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In-flight Cell Ban Advances In Congress 404

Posted by timothy
from the myopia-has-a-new-name dept.
narramissic writes "The awkwardly named Halting Airplane Noise to Give Us Peace (HANG UP) Act was approved by the House Transportation and Infrastructure Committee on a voice vote Thursday. The bill would make permanent the long-standing ban on in-flight cell phone calls by the FAA and FCC. 'Polls show the public overwhelmingly doesn't want to be subjected to people talking on their cell phones on increasingly over-packed airplanes. However, with Internet access just around the corner on U.S. flights, it won't be long before the ban on voice communications on in-flight planes is lifted,' said Representative Peter DeFazio, a Democrat from Oregon who co-sponsored the HANG UP Act in a statement. 'Cash-strapped airlines could end up charging some passengers to use their phones while charging others to sit in a phone-free section of the plane,' he said."
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In-flight Cell Ban Advances In Congress

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  • or perhaps (Score:5, Insightful)

    by Anonymous Coward on Friday August 01, 2008 @07:03AM (#24430423)

    They could just let individual air lines react to market forces.

    • Re:or perhaps (Score:5, Insightful)

      by adpsimpson (956630) on Friday August 01, 2008 @07:18AM (#24430515)

      Then individual airlines could have clauses in their ticketing agreements like "Access for Suitably Surveyed Customers to Lousy Overcharged Wireless Networks.

      Seriously, what's the obsession with rediculous names for laws? PATRIOT, PRO-IP, CAN SPAM to name a few. If this law was called, for example, "On board communications act, 2008," I'd have a lot more time to listen to it.

      • Re:or perhaps (Score:4, Insightful)

        by Anonymous Coward on Friday August 01, 2008 @07:37AM (#24430629)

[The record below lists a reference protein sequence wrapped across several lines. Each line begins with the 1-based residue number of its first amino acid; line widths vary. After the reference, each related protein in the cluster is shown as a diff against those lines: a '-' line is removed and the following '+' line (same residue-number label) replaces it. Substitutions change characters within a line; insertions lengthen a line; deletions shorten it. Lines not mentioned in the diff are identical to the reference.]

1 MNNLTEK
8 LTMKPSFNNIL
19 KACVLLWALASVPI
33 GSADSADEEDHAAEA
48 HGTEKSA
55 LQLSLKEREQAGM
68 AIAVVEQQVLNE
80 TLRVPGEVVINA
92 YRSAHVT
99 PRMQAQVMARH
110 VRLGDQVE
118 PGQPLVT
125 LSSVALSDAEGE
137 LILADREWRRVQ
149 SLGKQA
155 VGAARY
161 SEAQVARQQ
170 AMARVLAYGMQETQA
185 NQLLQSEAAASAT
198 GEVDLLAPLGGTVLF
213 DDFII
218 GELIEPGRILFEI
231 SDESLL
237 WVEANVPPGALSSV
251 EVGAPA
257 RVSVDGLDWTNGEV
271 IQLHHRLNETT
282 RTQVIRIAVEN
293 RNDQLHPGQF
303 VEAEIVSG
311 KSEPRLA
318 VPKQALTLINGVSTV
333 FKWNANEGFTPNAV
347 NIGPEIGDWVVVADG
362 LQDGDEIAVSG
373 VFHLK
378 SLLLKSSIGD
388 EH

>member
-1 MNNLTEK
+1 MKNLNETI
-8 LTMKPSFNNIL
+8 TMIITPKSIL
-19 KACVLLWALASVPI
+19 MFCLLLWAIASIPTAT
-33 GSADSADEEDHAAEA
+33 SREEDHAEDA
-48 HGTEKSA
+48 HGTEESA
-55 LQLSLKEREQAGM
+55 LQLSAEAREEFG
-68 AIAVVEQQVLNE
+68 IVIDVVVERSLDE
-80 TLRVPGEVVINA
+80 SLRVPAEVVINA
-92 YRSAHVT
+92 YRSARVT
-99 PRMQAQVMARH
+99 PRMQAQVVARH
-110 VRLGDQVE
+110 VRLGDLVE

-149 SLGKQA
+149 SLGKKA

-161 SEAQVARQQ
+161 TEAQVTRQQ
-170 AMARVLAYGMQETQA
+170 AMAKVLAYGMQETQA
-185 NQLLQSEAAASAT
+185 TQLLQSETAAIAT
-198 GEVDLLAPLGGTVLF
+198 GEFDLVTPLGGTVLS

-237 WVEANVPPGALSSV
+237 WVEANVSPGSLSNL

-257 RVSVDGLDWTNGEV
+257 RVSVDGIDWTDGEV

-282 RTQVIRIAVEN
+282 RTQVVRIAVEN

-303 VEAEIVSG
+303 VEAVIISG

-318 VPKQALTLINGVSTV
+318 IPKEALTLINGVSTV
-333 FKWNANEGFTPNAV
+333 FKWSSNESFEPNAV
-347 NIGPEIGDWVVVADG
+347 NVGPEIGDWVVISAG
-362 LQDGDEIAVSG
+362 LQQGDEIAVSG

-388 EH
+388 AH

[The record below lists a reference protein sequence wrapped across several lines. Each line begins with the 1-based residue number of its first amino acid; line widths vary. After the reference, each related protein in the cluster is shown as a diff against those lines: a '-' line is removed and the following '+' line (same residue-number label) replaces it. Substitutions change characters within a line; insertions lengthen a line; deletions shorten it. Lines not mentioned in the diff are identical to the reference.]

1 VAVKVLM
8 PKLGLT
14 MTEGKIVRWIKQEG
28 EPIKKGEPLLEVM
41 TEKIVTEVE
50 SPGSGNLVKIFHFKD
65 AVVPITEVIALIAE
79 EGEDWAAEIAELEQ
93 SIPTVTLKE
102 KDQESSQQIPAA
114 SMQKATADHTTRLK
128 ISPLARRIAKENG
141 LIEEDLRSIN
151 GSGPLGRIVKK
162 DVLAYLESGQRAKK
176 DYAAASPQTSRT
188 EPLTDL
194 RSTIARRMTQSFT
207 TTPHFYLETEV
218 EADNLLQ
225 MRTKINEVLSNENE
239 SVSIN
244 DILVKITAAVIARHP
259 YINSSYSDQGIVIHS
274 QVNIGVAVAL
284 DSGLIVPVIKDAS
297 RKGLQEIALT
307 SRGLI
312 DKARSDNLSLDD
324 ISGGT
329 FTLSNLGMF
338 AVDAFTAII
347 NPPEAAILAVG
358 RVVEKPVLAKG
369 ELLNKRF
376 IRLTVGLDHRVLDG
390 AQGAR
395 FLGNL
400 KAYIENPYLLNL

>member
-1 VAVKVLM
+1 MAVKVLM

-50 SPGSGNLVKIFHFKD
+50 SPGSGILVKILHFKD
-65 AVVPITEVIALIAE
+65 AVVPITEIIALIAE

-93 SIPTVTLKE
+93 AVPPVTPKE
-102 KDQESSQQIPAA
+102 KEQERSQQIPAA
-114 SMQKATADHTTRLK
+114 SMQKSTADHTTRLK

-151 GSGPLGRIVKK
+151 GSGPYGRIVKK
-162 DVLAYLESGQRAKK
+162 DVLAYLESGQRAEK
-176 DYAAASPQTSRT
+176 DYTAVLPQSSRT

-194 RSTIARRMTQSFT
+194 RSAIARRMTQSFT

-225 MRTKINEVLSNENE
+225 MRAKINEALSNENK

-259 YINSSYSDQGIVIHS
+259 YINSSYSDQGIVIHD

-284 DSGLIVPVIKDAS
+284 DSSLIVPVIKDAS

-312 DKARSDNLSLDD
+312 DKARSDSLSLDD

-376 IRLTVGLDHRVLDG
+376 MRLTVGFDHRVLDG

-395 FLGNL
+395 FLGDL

How do you think your voting record would look to the electorate if you voted against the "Protect Our Children from Internet Paedophiles and Terrorists" act? Even if that act was two hundred pages of paying for bridges in Alaska and allowing torture of US civilians without a warrant?

        • Re:or perhaps (Score:4, Insightful)

          by CastrTroy (595695) on Friday August 01, 2008 @09:40AM (#24432373) Homepage
          I'm not sure how things work in the united states, but it seems like up here in Canada, when they table a bill, it contains only relevant stuff so that the members of parliament, and the citizens, at least have a way of figuring out what's in the bill. Shouldn't it be against the law, or at least greatly frowned upon, to include a whole bunch of completely unrelated issues in a single bill?
        • Re:or perhaps (Score:4, Insightful)

          by SpiderClan (1195655) on Friday August 01, 2008 @11:02AM (#24433979) Journal

          The best bet to avoid that is to vote for the "Stop tacking unrelated shit onto legislation" act, which everyone should vote for, anyway, since the current way things are done is just dumb.

      • Seriously, what's the obsession with rediculous names for laws?

        I was thinking about this recently after another story roused me into digging up the NET (No Electronic Theft) Act.